PhD student’s Arctic passion supported by three fellowships

Michele Remer receives three awards including the prestigious National Science Foundation Graduate Research Fellowship

Portrait of Michele Remer

Michele Remer, a first-year PhD student in the Center for Systems Integration and Sustainability (CSIS), will have her interests in the Arctic and the impacts on people and nature across the world supported by three competitive awards. 

Remer has accepted a prestigious National Science Foundation Graduate Research Fellowship (NSF_GRF). The fellowship provides three years of financial support with an annual stipend of $37,000. The fellowship was created to ensure the quality, vitality, and diversity of the scientific and engineering workforce of the United States.

“CSIS has been honored to host many NSF-GRFs. The NSF fellowship not only provides the financial support crucial to pursuing scientific frontiers, but also is a wonderful acknowledgment of the hard work and creativity students like Michele bring to their work,” said Jianguo “Jack” Liu. “We are very proud of her.”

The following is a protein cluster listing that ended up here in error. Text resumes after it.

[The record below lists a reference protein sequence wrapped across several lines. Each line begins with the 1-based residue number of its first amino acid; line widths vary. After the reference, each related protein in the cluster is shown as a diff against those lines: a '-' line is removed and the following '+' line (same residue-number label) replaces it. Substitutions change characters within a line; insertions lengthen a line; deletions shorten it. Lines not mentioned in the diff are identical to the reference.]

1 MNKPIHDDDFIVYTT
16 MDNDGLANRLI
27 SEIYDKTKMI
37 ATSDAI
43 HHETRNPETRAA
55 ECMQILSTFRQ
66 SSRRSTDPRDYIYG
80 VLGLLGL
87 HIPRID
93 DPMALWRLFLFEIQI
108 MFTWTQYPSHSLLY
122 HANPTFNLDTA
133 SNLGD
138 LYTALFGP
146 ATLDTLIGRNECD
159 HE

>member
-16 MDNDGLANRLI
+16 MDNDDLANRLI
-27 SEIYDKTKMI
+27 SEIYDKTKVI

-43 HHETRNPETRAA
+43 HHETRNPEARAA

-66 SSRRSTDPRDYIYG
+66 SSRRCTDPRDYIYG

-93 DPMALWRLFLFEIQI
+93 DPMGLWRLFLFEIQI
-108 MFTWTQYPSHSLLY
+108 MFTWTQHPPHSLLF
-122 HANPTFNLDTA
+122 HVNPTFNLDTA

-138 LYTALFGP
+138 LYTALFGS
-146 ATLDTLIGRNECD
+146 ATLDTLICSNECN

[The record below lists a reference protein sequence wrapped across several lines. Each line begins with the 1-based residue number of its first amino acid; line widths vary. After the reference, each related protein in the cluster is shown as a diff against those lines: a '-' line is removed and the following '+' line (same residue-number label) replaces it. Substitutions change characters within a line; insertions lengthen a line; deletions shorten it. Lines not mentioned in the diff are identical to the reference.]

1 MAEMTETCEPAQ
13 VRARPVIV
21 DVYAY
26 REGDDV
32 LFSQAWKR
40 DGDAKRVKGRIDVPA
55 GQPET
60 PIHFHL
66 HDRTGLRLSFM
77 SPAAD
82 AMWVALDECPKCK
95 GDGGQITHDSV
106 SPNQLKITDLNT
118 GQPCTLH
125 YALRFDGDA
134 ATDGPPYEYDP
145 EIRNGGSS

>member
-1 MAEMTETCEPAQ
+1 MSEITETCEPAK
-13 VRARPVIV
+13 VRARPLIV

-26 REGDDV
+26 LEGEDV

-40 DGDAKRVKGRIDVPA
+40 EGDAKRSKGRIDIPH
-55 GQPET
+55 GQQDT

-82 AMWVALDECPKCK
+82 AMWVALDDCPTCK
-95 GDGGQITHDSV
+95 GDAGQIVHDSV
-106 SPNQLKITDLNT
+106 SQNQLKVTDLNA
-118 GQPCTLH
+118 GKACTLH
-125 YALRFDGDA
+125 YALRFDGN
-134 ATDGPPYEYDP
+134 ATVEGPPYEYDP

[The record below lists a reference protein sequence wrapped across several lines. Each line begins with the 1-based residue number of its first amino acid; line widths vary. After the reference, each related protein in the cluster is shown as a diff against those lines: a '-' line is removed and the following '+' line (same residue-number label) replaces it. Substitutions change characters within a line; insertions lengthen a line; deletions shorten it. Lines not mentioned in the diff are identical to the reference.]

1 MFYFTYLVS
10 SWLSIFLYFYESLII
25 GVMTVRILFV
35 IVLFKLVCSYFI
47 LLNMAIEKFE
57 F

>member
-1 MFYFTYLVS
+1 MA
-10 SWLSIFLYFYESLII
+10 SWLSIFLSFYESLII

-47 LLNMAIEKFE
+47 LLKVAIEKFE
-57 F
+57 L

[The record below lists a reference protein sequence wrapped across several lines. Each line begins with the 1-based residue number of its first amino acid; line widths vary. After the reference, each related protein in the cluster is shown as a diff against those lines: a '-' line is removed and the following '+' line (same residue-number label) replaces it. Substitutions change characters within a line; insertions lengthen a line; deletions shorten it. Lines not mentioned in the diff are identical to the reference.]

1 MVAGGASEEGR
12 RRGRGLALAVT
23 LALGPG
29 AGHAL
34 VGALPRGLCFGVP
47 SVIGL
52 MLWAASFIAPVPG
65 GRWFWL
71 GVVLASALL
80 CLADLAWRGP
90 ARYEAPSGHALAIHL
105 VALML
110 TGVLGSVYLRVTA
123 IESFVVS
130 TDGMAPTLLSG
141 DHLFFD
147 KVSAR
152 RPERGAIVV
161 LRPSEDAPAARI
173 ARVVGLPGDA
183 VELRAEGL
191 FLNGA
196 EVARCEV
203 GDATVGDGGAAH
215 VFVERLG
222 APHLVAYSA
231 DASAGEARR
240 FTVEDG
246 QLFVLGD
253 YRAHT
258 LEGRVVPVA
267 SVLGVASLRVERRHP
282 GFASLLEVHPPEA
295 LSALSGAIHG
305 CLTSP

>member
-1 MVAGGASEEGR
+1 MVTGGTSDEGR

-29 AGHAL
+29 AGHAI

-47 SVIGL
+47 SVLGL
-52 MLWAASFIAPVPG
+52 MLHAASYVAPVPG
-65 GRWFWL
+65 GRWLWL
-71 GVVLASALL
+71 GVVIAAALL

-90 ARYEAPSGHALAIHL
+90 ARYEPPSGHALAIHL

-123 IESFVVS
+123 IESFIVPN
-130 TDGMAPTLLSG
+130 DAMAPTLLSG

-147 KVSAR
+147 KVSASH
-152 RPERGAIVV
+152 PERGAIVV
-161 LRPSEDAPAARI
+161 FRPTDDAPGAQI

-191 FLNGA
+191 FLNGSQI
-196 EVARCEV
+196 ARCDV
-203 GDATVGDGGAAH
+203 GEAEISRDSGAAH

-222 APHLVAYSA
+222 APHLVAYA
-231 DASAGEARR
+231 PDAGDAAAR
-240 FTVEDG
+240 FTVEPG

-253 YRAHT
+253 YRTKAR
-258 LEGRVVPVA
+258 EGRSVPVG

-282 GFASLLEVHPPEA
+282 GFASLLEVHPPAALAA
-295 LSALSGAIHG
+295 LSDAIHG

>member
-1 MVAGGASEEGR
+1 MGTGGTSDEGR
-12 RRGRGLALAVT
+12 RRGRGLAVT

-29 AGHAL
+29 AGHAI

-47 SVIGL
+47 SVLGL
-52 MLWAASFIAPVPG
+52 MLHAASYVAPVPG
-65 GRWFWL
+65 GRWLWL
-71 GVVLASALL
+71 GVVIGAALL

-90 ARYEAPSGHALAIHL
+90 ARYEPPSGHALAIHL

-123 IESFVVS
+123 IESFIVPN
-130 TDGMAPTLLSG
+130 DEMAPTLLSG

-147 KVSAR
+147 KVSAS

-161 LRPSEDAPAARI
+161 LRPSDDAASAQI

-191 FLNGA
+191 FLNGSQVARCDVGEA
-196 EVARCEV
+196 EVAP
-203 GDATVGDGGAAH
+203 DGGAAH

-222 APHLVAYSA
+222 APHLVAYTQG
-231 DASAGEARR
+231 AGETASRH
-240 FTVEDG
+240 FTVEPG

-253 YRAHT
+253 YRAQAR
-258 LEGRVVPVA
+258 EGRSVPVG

Remer is part of a research team working on the NSF-funded Arctic Telecoupling Project which examines the interactive effects of multiple distant drivers on Arctic systems, exploring both local and global changes so both people and nature can thrive.

Her work there also will be supported with $2,000 from the Vera M. Wallach Fellowship which recognizes graduate students conducting Arctic and Antarctic research with emphasis on the protection and preservation of wildlife in those regions.

She also has been awarded the $2,500 John Peters and Marietta Peters Fisheries and Wildlife Fellowship which recognizes a student committed to the study of aquatic biology related to fisheries and wetlands resources; an interest in the protection and management of aquatic habitats dealing with issues related to physical changes of channels; water quality; and/or the allocation of water resources. 

Remer started at Michigan State as a Demmer Scholar in Washington, D.C., during the summer of 2022 and is in the Fisheries and Wildlife department and the Environmental Science and Policy program.

Remer is researching coupled human and natural systems (CHANS) and is broadly studying dynamic telecouplings in the Arctic before, during, and after the COVID-19 pandemic. She has already published a peer-reviewed paper on these important issues. Growing up in North Dakota near the Canadian border and mapping Alaska’s wetlands in a previous job has made her interested in researching colder climates to protect these particularly vulnerable natural areas. 

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